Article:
Publications by authors named "Tereza Mašínová"

7 Publications

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GlobalFungi, a global database of fungal occurrences from high-throughput-sequencing metabarcoding studies.

Sci Data 2020 07 13;7(1):228. Epub 2020 Jul 13.

Institute of Microbiology of the Czech Academy of Sciences, Vídeňská 1083, 14220, Praha 4, Czech Republic.

Fungi are key players in vital ecosystem services, spanning carbon cycling, decomposition, symbiotic associations with cultivated and wild plants and pathogenicity. The high importance of fungi in ecosystem processes contrasts with the incompleteness of our understanding of the patterns of fungal biogeography and the environmental factors that drive those patterns. To reduce this gap of knowledge, we collected and validated data published on the composition of soil fungal communities in terrestrial environments including soil and plant-associated habitats and made them publicly accessible through a user interface at https://globalfungi.com . The GlobalFungi database contains over 600 million observations of fungal sequences across > 17 000 samples with geographical locations and additional metadata contained in 178 original studies with millions of unique nucleotide sequences (sequence variants) of the fungal internal transcribed spacers (ITS) 1 and 2 representing fungal species and genera. The study represents the most comprehensive atlas of global fungal distribution, and it is framed in such a way that third-party data addition is possible.
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http://dx.doi.org/10.1038/s41597-020-0567-7DOI Listing
http://www.ncbi.nlm.nih.gov/pmc/articles/PMC7359306PMC
July 2020

A meta-analysis of global fungal distribution reveals climate-driven patterns.

Nat Commun 2019 11 13;10(1):5142. Epub 2019 Nov 13.

Laboratory of Environmental Microbiology, Institute of Microbiology of the Czech Academy of Sciences, Vídeňská 1083, 14220, Praha 4, Czech Republic.

The evolutionary and environmental factors that shape fungal biogeography are incompletely understood. Here, we assemble a large dataset consisting of previously generated mycobiome data linked to specific geographical locations across the world. We use this dataset to describe the distribution of fungal taxa and to look for correlations with different environmental factors such as climate, soil and vegetation variables. Our meta-study identifies climate as an important driver of different aspects of fungal biogeography, including the global distribution of common fungi as well as the composition and diversity of fungal communities. In our analysis, fungal diversity is concentrated at high latitudes, in contrast with the opposite pattern previously shown for plants and other organisms. Mycorrhizal fungi appear to have narrower climatic tolerances than pathogenic fungi. We speculate that climate change could affect ecosystem functioning because of the narrow climatic tolerances of key fungal taxa.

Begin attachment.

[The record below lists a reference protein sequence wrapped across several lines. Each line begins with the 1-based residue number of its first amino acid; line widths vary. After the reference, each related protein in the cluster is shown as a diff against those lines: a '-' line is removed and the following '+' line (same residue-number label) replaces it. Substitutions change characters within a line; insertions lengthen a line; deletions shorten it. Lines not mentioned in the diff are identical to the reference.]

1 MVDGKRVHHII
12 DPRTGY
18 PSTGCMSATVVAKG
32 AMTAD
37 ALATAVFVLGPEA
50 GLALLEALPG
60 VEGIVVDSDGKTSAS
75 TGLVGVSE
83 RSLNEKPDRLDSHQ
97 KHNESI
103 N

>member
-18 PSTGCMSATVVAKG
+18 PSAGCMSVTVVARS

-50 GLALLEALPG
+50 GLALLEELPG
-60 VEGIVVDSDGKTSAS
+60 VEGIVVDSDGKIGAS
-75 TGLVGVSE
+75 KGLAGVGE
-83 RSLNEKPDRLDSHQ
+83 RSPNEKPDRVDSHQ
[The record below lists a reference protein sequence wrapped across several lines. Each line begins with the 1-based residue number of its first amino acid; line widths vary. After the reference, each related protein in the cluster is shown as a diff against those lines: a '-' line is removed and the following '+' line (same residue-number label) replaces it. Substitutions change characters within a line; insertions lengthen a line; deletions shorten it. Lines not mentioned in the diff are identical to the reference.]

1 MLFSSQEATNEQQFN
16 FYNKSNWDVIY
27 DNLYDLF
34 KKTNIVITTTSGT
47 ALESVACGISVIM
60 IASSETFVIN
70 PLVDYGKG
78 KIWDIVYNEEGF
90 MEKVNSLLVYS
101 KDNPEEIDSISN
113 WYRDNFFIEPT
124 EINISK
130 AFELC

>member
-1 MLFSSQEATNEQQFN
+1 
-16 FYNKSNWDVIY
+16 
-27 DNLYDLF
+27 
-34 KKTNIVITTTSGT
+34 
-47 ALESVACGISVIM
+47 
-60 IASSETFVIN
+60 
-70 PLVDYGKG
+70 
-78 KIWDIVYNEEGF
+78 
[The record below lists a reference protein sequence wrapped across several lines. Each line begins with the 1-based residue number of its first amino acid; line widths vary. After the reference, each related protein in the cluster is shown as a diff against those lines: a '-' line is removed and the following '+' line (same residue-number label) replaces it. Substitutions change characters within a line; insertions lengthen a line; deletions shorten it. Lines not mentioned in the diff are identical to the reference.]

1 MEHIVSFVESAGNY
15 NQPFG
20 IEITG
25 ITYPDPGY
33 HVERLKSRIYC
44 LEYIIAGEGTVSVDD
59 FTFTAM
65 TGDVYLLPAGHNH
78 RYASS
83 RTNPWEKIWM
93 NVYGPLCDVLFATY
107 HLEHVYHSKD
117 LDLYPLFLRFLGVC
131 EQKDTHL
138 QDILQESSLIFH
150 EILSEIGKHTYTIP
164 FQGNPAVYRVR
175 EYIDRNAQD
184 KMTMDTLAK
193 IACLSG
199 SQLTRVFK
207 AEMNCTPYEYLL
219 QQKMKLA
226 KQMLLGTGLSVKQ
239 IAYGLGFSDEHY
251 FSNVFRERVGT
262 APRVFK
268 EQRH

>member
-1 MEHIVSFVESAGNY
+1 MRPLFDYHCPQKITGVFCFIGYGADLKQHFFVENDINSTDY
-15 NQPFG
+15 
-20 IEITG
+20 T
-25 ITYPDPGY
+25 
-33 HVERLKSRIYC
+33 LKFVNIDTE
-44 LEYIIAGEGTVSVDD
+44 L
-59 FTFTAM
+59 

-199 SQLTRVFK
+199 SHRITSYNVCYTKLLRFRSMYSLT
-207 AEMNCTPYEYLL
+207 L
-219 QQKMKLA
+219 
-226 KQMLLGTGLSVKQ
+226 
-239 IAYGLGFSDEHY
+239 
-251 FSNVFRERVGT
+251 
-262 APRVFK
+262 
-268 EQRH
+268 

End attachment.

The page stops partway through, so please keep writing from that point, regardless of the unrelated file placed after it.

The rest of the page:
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http://dx.doi.org/10.1038/s41467-019-13164-8DOI Listing
http://www.ncbi.nlm.nih.gov/pmc/articles/PMC6853883PMC
November 2019

Bacteria from the endosphere and rhizosphere of Quercus spp. use mainly cell wall-associated enzymes to decompose organic matter.

PLoS One 2019 25;14(3):e0214422. Epub 2019 Mar 25.

Departament of Soil Microbiology and Symbiotic Systems, Estación Experimental del Zaidín, Consejo Superior de Investigaciones Científicas (CSIC), Granada, Spain.

Due to the ability of soil bacteria to solubilize minerals, fix N2 and mobilize nutrients entrapped in the organic matter, their role in nutrient turnover and plant fitness is of high relevance in forest ecosystems. Although several authors have already studied the organic matter decomposing enzymes produced by soil and plant root-interacting bacteria, most of the works did not account for the activity of cell wall-attached enzymes. Therefore, the enzyme deployment strategy of three bacterial collections (genera Luteibacter, Pseudomonas and Arthrobacter) associated with Quercus spp. roots was investigated by exploring both cell-bound and freely-released hydrolytic enzymes. We also studied the potential of these bacterial collections to produce enzymes involved in the transformation of plant and fungal biomass. Remarkably, the cell-associated enzymes accounted for the vast majority of the total activity detected among Luteibacter strains, suggesting that they could have developed a strategy to maintain the decomposition products in their vicinity, and therefore to reduce the diffusional losses of the products. The spectrum of the enzymes synthesized and the titres of activity were diverse among the three bacterial genera. While cellulolytic and hemicellulolytic enzymes were rather common among Luteibacter and Pseudomonas strains and less detected in Arthrobacter collection, the activity of lipase was widespread among all the tested strains. Our results indicate that a large fraction of the extracellular enzymatic activity is due to cell wall-attached enzymes for some bacteria, and that Quercus spp. root bacteria could contribute at different levels to carbon (C), phosphorus (P) and nitrogen (N) cycles.